Block-Schachter also defended the contract’s $723 million price tag. In November, he spoke before the MBTA’s Fiscal Control Board, explaining it “includes cash collection and servicing, it includes bank cards and processing fees, it includes streetscapes and vending machines, and new gates and turnstiles. We could go on and on.”

Most important, he said, is “we don’t pay them a dollar until the system is operational and working for our customers.”

Still, some riders remain skeptical.

Fare gates sit wide-open at the Davis Square Station on the Red Line in December, offering no hindrance to evaders.
Courtesy Scott Moore

The T never lived up to promises made when it abandoned tokens for Charlie cards in its first try at automatic fare collection says Mela Miles, a longtime transit advocate and co-chair of the Fairmount Indigo Transit Coalition.

“You would see some big red strip that went across that said ‘Sorry, no cash accepted at this machine. Sorry.’ All of these sorrys. And it was really a sorry system that broke down a lot,” she said.

“I went to two train stations yesterday and they had gates wide open that said ‘Out of service.’ Now, they're wide open, but if you walk through, you have just become a fare evader," Miles continued.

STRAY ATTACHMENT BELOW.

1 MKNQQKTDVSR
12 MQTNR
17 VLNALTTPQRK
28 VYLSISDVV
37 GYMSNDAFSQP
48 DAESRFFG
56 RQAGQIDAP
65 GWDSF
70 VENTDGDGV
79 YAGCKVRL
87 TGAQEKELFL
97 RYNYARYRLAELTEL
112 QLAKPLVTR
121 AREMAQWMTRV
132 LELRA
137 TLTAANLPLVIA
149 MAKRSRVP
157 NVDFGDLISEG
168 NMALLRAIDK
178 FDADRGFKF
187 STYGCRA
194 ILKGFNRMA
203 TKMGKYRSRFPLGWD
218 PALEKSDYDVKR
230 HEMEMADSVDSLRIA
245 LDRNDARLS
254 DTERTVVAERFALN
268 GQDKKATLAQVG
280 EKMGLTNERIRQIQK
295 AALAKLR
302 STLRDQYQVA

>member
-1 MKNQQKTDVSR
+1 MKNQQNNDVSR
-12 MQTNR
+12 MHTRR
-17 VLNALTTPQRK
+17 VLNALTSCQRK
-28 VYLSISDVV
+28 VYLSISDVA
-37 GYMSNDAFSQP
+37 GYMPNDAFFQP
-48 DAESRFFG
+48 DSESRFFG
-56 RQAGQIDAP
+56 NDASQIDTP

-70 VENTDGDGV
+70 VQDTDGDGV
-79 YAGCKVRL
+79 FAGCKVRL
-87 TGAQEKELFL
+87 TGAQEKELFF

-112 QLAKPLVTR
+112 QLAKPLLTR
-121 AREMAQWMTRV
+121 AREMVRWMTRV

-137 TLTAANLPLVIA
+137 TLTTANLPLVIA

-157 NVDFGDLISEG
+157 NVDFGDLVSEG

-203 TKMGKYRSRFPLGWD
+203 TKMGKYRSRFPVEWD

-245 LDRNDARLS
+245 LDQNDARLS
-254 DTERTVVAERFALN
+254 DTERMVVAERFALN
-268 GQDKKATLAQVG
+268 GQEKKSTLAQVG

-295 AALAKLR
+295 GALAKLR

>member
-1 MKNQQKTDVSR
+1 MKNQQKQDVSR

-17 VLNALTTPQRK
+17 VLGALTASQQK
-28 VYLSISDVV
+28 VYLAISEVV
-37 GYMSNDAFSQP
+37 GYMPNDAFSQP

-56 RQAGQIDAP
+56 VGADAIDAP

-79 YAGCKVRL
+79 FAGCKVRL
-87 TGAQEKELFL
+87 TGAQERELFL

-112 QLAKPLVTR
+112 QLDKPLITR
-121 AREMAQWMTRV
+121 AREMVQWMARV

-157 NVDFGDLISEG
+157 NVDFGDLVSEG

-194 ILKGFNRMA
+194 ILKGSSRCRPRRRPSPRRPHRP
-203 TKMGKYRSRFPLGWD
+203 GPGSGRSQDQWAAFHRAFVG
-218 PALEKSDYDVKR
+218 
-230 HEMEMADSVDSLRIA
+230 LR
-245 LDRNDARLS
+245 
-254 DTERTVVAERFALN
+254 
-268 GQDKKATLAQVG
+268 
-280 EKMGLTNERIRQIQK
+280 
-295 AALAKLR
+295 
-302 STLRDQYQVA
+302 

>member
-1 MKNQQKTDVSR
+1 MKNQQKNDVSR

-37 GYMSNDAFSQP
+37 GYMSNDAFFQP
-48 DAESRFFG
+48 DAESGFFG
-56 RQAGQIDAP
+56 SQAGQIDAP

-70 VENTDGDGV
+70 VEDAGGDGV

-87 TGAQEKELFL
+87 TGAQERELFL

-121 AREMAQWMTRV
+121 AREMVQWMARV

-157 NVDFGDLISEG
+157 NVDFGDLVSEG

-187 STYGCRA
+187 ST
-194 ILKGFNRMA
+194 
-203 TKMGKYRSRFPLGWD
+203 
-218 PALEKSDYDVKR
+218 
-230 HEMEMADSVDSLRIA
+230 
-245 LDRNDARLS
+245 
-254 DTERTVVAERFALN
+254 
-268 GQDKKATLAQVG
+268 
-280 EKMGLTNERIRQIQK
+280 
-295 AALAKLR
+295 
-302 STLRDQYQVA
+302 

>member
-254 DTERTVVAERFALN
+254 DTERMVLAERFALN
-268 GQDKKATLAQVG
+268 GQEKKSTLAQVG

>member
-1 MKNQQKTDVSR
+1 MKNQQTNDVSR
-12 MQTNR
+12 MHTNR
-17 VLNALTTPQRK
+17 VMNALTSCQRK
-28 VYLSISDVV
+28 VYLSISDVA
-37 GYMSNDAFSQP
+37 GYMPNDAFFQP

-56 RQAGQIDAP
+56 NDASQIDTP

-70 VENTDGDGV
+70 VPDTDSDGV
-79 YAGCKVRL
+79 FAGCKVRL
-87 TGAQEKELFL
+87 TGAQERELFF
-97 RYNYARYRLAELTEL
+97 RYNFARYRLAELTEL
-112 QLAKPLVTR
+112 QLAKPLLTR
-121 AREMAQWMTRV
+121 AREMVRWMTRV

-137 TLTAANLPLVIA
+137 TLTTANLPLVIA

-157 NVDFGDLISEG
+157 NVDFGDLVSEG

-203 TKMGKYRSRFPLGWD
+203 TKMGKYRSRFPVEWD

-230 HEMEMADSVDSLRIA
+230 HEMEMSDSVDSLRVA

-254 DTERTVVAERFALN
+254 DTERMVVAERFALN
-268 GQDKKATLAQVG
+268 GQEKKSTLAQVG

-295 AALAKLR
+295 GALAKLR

Fare evasion remains a problem for Transport for London, which saw a slight rise in people riding buses for free after Cubic installed a similar system in that city. But overall, the London project has received praise. Retired MIT professor George Kocur worked on the algorithms for that project, and says they could be similarly used in Boston.

“There’s a feature in London called best value. You just tap away, and at the end of the week, you get the best fare as if you had done all the math yourself, figuring out whether you should get day passes or weekly passes, for which zones and which modes,” he said.

Kocur says the math also allows discounting of routes in low-income areas. T technology chief Block-Schachter says he’s excited about those possibilities, and so is transit activist Miles, so long as it works for everybody.

The way to determine that, says University of Wisconsin professor Richard Stewart, is for the T to re-evaluate the new system after it’s completely up and running, but before the contract runs out.

“Are they planning in year five ... to survey customers and say, ‘Is this better than what we had or worse?’ Or (maybe they will be) saying ‘Aren’t we smart!’ — this is so good!'" Stewart said. "That’s fine too, but you can’t wait until year 13 to do that.”

And, he says, whatever the result, it’s vital to weigh it against what riders had before.

“We had a system. It was called cash,” Stewart said. “Usable anywhere. Is legal tender for any and all debts. And now we’ve gone to a system where everything is different. I have to carry multiple things in my pocket to make this work, or I have to have multiple apps on my phone to make it work, when we had a universal system.”

Correction: An earlier version of this story misspelled Richard Stewart's name. This has been updated.